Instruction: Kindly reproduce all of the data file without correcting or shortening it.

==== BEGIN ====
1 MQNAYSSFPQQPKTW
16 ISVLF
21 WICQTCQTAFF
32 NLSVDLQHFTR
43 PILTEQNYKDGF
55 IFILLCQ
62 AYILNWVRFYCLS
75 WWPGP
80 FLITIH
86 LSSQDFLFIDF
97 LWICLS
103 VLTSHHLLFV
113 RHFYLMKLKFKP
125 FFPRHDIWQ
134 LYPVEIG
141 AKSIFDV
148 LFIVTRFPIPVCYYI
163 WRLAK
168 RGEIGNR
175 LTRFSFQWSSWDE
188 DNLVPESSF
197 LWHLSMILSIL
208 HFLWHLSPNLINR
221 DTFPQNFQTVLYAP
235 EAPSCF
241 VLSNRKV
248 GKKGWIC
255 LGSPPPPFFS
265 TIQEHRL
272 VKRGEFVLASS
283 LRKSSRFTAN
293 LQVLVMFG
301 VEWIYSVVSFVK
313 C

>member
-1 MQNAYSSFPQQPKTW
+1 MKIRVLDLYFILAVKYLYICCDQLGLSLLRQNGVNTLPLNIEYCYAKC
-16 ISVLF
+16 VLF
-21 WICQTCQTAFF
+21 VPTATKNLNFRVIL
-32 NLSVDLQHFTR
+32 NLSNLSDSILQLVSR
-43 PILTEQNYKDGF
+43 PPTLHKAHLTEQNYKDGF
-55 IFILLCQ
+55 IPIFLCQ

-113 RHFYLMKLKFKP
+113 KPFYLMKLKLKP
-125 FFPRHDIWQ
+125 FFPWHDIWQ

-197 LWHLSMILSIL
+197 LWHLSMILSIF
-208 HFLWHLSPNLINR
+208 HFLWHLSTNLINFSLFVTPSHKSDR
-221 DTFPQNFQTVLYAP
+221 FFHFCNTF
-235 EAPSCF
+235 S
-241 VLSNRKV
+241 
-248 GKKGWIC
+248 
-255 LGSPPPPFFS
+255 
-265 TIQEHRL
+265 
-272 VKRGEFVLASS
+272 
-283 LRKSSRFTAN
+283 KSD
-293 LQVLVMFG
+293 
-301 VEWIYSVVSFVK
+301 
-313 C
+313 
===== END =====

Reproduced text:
1 MQNAYSSFPQQPKTW
16 ISVLF
21 WICQTCQTAFF
32 NLSVDLQHFTR
43 PILTEQNYKDGF
55 IFILLCQ
62 AYILNWVRFYCLS
75 WWPGP
80 FLITIH
86 LSSQDFLFIDF
97 LWICLS
103 VLTSHHLLFV
113 RHFYLMKLKFKP
125 FFPRHDIWQ
134 LYPVEIG
141 AKSIFDV
148 LFIVTRFPIPVCYYI
163 WRLAK
168 RGEIGNR
175 LTRFSFQWSSWDE
188 DNLVPESSF
197 LWHLSMILSIL
208 HFLWHLSPNLINR
221 DTFPQNFQTVLYAP
235 EAPSCF
241 VLSNRKV
248 GKKGWIC
255 LGSPPPPFFS
265 TIQEHRL
272 VKRGEFVLASS
283 LRKSSRFTAN
293 LQVLVMFG
301 VEWIYSVVSFVK
313 C

>member
-1 MQNAYSSFPQQPKTW
+1 MKIRVLDLYFILAVKYLYICCDQLGLSLLRQNGVNTLPLNIEYCYAKC
-16 ISVLF
+16 VLF
-21 WICQTCQTAFF
+21 VPTATKNLNFRVIL
-32 NLSVDLQHFTR
+32 NLSNLSDSILQLVSR
-43 PILTEQNYKDGF
+43 PPTLHKAHLTEQNYKDGF
-55 IFILLCQ
+55 IPIFLCQ

-113 RHFYLMKLKFKP
+113 KPFYLMKLKLKP
-125 FFPRHDIWQ
+125 FFPWHDIWQ

-197 LWHLSMILSIL
+197 LWHLSMILSIF
-208 HFLWHLSPNLINR
+208 HFLWHLSTNLINFSLFVTPSHKSDR
-221 DTFPQNFQTVLYAP
+221 FFHFCNTF
-235 EAPSCF
+235 S
-241 VLSNRKV
+241 
-248 GKKGWIC
+248 
-255 LGSPPPPFFS
+255 
-265 TIQEHRL
+265 
-272 VKRGEFVLASS
+272 
-283 LRKSSRFTAN
+283 KSD
-293 LQVLVMFG
+293 
-301 VEWIYSVVSFVK
+301 
-313 C
+313 